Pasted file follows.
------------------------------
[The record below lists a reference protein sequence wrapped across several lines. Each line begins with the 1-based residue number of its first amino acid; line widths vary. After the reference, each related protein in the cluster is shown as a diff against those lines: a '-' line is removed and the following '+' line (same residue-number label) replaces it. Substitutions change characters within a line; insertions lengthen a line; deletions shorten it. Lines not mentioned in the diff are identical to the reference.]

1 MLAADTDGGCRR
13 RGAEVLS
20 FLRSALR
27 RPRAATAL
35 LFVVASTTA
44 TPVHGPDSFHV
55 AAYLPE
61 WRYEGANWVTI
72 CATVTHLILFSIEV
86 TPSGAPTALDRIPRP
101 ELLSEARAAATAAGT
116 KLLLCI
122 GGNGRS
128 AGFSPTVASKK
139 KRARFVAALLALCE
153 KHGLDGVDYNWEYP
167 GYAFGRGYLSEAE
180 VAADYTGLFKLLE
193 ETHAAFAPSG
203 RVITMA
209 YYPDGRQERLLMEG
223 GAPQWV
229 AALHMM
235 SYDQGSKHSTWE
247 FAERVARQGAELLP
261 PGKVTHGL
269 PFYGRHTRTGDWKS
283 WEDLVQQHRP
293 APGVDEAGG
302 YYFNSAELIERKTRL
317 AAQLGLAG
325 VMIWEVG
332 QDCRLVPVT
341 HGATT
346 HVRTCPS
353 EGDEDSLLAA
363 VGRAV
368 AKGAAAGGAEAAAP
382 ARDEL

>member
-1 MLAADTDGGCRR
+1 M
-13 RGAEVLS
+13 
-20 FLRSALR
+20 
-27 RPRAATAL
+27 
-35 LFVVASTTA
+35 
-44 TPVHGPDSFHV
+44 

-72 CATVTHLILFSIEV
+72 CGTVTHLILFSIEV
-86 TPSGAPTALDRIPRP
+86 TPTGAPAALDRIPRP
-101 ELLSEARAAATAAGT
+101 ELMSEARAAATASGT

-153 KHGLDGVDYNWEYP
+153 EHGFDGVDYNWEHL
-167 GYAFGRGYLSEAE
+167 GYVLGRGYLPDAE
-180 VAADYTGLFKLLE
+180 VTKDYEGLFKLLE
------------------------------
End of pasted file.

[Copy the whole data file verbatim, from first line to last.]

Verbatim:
[The record below lists a reference protein sequence wrapped across several lines. Each line begins with the 1-based residue number of its first amino acid; line widths vary. After the reference, each related protein in the cluster is shown as a diff against those lines: a '-' line is removed and the following '+' line (same residue-number label) replaces it. Substitutions change characters within a line; insertions lengthen a line; deletions shorten it. Lines not mentioned in the diff are identical to the reference.]

1 MLAADTDGGCRR
13 RGAEVLS
20 FLRSALR
27 RPRAATAL
35 LFVVASTTA
44 TPVHGPDSFHV
55 AAYLPE
61 WRYEGANWVTI
72 CATVTHLILFSIEV
86 TPSGAPTALDRIPRP
101 ELLSEARAAATAAGT
116 KLLLCI
122 GGNGRS
128 AGFSPTVASKK
139 KRARFVAALLALCE
153 KHGLDGVDYNWEYP
167 GYAFGRGYLSEAE
180 VAADYTGLFKLLE
193 ETHAAFAPSG
203 RVITMA
209 YYPDGRQERLLMEG
223 GAPQWV
229 AALHMM
235 SYDQGSKHSTWE
247 FAERVARQGAELLP
261 PGKVTHGL
269 PFYGRHTRTGDWKS
283 WEDLVQQHRP
293 APGVDEAGG
302 YYFNSAELIERKTRL
317 AAQLGLAG
325 VMIWEVG
332 QDCRLVPVT
341 HGATT
346 HVRTCPS
353 EGDEDSLLAA
363 VGRAV
368 AKGAAAGGAEAAAP
382 ARDEL

>member
-1 MLAADTDGGCRR
+1 M
-13 RGAEVLS
+13 
-20 FLRSALR
+20 
-27 RPRAATAL
+27 
-35 LFVVASTTA
+35 
-44 TPVHGPDSFHV
+44 

-72 CATVTHLILFSIEV
+72 CGTVTHLILFSIEV
-86 TPSGAPTALDRIPRP
+86 TPTGAPAALDRIPRP
-101 ELLSEARAAATAAGT
+101 ELMSEARAAATASGT

-153 KHGLDGVDYNWEYP
+153 EHGFDGVDYNWEHL
-167 GYAFGRGYLSEAE
+167 GYVLGRGYLPDAE
-180 VAADYTGLFKLLE
+180 VTKDYEGLFKLLE